AOL Instant Messenger, a chat program that connected a generation of internet chat users in the early 90s and early 2000s will officially shut down on December 15 after 20 years in service, its parent company announced Friday. The news brings to an end an era for online chat users who came of age in the early days of online instant messaging.
Launched in 1997, the platform largely defined the internet for a generation and served as a social centre for teenagers and young adults, the scene of deeply resonant memories and the place where people learned how to interact online. But the service failed to evolve with time and the fast pace of online messaging.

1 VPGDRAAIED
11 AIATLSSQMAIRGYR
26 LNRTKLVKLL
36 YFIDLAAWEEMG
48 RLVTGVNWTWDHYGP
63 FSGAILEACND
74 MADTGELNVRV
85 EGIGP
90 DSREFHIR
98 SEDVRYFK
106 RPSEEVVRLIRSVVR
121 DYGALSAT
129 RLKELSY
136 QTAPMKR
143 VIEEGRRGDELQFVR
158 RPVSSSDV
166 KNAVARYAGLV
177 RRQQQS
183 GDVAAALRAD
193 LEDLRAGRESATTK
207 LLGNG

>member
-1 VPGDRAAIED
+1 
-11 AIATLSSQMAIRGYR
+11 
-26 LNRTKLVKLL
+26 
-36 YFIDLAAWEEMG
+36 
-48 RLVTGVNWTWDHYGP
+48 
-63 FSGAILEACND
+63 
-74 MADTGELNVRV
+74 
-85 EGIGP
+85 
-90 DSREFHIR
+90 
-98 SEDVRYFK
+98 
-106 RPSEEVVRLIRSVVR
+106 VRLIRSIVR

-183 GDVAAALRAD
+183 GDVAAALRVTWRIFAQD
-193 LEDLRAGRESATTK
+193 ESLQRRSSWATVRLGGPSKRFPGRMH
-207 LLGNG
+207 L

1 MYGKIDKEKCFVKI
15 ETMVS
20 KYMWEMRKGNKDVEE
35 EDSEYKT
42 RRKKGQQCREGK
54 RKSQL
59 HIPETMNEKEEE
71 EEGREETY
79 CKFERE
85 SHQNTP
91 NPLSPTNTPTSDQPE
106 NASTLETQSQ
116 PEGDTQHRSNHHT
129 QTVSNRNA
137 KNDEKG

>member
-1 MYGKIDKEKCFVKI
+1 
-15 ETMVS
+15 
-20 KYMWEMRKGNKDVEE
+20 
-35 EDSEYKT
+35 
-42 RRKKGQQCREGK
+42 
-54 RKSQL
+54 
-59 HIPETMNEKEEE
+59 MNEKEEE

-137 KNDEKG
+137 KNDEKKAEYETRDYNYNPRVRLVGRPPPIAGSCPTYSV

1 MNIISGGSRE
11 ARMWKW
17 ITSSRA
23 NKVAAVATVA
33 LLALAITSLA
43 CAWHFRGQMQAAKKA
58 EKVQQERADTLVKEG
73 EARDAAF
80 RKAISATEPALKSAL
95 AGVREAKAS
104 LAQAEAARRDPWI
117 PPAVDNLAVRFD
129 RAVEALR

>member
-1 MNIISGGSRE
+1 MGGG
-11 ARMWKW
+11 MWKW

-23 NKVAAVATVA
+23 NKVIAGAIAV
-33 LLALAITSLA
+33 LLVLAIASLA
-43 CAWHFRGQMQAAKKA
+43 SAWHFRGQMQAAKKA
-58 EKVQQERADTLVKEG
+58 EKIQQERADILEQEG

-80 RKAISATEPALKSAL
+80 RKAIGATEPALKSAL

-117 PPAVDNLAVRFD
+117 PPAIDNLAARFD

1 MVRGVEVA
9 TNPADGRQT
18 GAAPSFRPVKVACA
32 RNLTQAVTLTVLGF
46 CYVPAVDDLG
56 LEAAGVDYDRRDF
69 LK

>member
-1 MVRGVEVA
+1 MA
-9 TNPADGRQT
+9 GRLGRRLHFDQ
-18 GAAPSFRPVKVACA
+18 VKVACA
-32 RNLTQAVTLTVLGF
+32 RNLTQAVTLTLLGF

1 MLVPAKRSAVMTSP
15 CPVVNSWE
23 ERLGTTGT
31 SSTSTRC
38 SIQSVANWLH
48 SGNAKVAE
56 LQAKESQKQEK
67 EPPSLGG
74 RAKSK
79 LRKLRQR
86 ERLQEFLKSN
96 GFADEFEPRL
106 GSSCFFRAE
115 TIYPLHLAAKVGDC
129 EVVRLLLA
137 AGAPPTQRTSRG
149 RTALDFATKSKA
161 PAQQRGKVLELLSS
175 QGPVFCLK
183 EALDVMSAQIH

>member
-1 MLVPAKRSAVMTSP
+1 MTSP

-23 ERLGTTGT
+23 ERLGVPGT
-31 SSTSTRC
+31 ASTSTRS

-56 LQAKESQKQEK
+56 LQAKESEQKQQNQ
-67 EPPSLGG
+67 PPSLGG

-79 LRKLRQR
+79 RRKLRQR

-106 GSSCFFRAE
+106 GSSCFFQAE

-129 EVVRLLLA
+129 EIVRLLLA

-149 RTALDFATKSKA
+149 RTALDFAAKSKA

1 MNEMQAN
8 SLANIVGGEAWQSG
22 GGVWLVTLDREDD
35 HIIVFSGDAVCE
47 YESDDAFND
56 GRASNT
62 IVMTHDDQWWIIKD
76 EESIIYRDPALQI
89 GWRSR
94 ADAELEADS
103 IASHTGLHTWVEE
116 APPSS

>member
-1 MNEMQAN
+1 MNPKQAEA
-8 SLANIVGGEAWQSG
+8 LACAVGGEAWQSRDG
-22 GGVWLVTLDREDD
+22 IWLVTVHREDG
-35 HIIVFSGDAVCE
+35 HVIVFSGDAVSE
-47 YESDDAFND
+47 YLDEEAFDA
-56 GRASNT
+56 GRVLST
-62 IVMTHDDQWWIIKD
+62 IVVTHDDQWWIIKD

With the launch of smartphones, the brand became largely shadowed over the last decade and replaced by text messages, Google Chat, Facebook, Twitter, Instagram, Snapchat and others.
Oath, the company created earlier this year from Verizon’s merging of AOL and Yahoo, acknowledged this unfortunate fact in its announcement Friday of AIM’s shutdown.
“AIM tapped into new digital technologies and ignited a cultural shift, but the way in which we communicate with each other has profoundly changed,” Michael Albers, VP of communications product at Oath, wrote in a blog post.